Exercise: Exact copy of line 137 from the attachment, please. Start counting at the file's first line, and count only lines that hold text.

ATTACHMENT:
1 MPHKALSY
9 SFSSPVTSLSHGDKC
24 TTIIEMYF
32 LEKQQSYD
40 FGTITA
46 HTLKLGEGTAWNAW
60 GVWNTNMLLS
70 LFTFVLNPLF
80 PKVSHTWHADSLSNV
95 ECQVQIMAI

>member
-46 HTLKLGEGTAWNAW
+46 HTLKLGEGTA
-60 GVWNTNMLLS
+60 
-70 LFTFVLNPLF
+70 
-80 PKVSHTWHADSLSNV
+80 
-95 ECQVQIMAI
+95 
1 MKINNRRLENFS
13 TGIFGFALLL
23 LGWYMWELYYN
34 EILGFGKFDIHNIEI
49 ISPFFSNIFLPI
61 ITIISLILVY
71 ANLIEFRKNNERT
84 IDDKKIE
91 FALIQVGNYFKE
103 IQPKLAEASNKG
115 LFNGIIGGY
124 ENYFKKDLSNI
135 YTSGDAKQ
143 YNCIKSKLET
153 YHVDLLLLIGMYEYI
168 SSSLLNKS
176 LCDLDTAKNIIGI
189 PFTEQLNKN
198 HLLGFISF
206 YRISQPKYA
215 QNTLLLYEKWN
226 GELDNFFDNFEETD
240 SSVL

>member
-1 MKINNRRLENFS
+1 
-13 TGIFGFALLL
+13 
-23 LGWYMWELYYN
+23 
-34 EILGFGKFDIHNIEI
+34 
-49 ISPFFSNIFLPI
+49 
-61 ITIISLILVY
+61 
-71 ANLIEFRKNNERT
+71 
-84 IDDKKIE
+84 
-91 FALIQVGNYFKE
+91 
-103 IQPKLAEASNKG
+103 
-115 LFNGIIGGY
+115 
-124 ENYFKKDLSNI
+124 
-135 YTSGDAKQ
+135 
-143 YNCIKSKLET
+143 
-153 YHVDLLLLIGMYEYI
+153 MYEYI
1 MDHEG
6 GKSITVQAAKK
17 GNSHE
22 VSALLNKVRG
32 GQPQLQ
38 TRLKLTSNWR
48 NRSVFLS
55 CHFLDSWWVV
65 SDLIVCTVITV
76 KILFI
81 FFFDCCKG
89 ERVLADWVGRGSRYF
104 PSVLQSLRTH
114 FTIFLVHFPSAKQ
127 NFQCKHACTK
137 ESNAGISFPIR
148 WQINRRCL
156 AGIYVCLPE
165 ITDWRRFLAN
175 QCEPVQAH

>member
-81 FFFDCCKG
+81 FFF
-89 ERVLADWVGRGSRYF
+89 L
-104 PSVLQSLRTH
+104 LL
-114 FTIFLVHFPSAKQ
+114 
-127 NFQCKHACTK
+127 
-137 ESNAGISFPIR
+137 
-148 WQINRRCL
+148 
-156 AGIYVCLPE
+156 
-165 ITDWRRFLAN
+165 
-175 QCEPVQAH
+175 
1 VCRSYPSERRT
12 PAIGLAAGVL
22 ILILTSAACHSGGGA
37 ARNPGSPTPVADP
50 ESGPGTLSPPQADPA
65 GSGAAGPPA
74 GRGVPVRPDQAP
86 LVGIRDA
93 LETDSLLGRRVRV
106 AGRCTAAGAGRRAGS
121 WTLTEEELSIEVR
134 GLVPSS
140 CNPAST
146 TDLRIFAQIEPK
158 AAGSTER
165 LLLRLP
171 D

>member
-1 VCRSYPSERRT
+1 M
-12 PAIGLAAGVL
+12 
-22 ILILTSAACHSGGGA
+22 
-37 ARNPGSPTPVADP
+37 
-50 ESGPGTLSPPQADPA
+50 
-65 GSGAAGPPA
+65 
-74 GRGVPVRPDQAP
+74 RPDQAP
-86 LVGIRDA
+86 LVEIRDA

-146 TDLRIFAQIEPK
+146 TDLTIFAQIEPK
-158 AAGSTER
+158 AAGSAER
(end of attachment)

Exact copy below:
-12 PAIGLAAGVL